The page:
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Studies in Exploration & Archaeology
by Vincent R. Lee, MFA, Architect
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The Lost Half of Inca Architecture

The lost design of the pole and thatch roofs used by Andean Incas to crown their magnificently crafted stone buildings is clarified after in-depth study of an extremely rare structure in Cordillera Vilcabamba


The Lost Half of Inca Architecture

The Lost Half of Inca Architecture

The fabulous empire of the Incas is justly famous worldwide for the marvelous stonework evident at Machu Picchu and the many Inca ruins in and around their imperial capital at Cuzco, Peru, as well as dozens of lesser-known sites up and down the Andes.

Altogether absent today, however, are the magnificent roofs of native thatch that once crowned these beautifully crafted structures. Even the sixteenth century Spanish conquistadores who destroyed the Incas’ world were impressed by the scale and beauty of Inca thatch-work. Their accounts unfortunately record hardly any construction details though, leaving present-day researchers few clues other than rare enigmatic masonry attachment points as to how these roofs were built.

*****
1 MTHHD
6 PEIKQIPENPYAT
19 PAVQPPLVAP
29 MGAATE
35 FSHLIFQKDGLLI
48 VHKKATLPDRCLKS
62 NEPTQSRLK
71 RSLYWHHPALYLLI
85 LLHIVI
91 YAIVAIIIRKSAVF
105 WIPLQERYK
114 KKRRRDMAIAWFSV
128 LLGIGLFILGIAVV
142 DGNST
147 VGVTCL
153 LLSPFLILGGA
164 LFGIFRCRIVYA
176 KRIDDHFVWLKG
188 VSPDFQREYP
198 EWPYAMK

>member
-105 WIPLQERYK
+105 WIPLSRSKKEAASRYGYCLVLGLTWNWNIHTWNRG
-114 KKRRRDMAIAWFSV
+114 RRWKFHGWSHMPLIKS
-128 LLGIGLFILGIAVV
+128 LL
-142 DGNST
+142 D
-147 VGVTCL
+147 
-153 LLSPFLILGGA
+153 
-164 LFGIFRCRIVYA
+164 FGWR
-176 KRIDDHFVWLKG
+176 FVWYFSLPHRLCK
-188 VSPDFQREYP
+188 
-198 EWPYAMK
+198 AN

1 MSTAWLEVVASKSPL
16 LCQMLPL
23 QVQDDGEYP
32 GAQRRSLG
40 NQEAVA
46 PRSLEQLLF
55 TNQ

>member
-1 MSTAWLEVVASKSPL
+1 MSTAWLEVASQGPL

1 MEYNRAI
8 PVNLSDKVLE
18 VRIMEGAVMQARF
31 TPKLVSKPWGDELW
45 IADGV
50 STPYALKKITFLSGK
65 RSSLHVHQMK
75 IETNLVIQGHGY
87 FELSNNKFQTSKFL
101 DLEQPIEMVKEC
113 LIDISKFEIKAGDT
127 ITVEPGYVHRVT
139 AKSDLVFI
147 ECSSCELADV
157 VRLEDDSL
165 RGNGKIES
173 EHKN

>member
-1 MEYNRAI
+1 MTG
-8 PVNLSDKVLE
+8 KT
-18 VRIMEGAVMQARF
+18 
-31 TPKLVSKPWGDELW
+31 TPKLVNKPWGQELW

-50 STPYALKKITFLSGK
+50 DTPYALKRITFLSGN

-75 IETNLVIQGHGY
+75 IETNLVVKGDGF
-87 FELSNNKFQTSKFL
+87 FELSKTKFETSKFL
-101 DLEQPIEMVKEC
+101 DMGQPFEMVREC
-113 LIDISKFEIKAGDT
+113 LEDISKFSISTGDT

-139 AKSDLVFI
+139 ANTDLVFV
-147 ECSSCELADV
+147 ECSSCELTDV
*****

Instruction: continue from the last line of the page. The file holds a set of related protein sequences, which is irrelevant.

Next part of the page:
This paper benefits from the author’s analysis of an extremely rare and virtually intact Inca structure high in Peru’s remote Cordillera Vilcabamba. Once sheltered by a roof subject to violent Andean storms, this building exhibits numerous stonework details aimed at holding the roof fast in high winds. From these details, the entire scheme of construction becomes clear, as proposed in this paper.

$16.00 USD (includes domestic shipping)
26 pages · 13 photos · 6 diagrams · 10 drawings · soft cover

Take a look inside this publication

  • English thatch still in use today, Cotswolds, Great Britain

6 sample images from this book
“THE LOST HALF OF INCA ARCHITECTURE” © 1988 Vincent R. Lee, all rights reserved